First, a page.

We Want A Federal Budget Where The Trade-Offs Support Life, Not Death
When I entered college, I took a course in introductory economics. Human wants are unlimited, I learned, but resources are limited. Therefore, we have to make choices about what we spend money on. That, I was told, was what economics was all about — how we make choices and allocate resources. My economics textbook illustrated the point by quoting from Nazi Germany’s Propaganda Minister Joseph Goebbels who said: “We can do without butter, but, despite all our love of peace, not without arms. One cannot shoot with butter, but with guns.” It was about trade-offs, my professor taught us. There is a trade-off between a nation’s investment in military and civilian goods. In simplistic terms, a nation has to choose between buying guns (invest in the military) or butter (invest in civilian goods). It is, of course, not that simple but as a 17- year-old, I got the point. A government budget has to balance priorities.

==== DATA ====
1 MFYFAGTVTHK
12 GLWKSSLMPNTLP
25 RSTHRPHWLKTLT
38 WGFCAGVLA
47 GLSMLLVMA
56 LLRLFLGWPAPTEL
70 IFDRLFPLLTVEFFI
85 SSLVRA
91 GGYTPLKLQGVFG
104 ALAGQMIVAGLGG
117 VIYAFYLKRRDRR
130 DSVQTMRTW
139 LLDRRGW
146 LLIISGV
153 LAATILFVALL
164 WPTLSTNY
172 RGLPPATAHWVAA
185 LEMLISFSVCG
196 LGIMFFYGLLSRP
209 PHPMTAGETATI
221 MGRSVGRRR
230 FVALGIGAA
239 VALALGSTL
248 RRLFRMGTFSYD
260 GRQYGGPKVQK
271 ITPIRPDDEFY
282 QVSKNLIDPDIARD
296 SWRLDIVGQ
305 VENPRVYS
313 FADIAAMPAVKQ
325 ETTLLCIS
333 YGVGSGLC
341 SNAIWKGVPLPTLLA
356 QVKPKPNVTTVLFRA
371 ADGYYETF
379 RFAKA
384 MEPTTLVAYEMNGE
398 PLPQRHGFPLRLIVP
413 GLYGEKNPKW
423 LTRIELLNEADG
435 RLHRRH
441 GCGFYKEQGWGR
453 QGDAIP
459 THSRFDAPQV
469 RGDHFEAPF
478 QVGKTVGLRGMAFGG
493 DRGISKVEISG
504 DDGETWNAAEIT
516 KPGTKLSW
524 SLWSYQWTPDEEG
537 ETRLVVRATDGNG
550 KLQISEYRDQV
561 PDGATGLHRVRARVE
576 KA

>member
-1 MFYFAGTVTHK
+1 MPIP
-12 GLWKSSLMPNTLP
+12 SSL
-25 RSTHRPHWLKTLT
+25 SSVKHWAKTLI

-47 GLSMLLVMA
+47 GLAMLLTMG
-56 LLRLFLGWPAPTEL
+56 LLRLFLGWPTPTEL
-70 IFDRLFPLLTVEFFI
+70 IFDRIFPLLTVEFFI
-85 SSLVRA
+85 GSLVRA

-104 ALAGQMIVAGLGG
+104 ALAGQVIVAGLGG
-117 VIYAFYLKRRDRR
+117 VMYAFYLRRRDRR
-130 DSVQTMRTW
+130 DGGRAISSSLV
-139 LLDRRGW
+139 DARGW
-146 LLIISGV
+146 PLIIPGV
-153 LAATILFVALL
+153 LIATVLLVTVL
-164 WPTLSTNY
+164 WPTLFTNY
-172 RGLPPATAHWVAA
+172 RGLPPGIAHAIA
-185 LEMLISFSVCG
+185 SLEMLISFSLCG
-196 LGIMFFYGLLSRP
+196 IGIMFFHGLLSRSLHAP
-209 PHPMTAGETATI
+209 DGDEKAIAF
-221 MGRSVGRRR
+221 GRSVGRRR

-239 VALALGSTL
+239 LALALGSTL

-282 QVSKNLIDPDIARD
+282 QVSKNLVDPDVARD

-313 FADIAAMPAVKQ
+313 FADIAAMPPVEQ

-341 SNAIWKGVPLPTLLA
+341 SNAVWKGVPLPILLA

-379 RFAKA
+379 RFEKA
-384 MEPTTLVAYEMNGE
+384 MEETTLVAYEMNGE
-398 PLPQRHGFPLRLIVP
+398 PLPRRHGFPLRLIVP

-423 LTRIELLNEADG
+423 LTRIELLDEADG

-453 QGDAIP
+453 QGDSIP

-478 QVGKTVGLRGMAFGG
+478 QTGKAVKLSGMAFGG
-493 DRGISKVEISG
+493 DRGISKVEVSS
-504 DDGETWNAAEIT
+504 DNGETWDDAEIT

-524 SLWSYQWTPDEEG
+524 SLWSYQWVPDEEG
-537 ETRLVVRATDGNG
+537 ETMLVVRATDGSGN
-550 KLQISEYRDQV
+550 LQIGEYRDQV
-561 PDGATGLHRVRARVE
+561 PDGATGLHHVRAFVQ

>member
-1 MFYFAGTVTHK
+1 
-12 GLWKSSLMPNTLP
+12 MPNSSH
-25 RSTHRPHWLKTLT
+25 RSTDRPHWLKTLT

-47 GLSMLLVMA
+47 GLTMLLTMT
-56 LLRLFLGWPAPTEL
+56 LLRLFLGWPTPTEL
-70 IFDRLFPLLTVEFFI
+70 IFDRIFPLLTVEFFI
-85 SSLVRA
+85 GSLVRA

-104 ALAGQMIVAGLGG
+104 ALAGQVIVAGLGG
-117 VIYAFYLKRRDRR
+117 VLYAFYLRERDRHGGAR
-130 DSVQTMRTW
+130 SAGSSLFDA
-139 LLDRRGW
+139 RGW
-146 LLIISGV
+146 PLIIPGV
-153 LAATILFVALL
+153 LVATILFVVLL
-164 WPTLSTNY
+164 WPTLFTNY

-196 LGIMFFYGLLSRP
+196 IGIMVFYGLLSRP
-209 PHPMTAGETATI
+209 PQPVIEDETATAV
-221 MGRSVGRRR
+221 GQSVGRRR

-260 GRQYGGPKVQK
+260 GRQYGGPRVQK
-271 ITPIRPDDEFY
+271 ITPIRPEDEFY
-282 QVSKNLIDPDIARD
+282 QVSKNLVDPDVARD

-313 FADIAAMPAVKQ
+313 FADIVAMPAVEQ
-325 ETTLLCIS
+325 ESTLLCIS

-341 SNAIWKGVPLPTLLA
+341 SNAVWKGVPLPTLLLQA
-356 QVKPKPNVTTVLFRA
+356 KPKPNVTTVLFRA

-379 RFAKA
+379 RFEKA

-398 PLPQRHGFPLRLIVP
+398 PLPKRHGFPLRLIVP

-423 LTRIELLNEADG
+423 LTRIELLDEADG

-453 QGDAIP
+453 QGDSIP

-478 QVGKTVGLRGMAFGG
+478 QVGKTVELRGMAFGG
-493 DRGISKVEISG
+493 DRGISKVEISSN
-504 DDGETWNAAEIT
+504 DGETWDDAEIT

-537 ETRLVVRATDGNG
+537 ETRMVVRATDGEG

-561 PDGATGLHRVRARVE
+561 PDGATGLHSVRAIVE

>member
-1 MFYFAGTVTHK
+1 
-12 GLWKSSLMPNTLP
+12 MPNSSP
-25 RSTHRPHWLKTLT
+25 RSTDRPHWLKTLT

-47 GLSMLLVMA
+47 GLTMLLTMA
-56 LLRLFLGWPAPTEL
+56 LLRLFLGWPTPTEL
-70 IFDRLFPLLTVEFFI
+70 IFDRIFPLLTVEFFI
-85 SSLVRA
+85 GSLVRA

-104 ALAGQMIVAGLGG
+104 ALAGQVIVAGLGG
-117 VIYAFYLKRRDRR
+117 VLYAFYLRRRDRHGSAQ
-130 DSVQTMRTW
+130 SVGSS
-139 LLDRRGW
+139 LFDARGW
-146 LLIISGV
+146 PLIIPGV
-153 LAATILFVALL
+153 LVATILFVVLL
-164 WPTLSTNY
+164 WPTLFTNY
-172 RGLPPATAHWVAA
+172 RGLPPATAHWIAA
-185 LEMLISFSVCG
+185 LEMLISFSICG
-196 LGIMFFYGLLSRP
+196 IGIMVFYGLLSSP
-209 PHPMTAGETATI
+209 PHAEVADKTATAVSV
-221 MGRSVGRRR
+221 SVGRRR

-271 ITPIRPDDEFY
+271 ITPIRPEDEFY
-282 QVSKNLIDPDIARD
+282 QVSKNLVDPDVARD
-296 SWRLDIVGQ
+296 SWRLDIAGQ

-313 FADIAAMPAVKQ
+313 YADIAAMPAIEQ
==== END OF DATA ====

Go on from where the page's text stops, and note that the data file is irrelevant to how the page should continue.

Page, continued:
NYMC Mention: Edward C. Halperin, M.D., M.A., chancellor and chief executive officer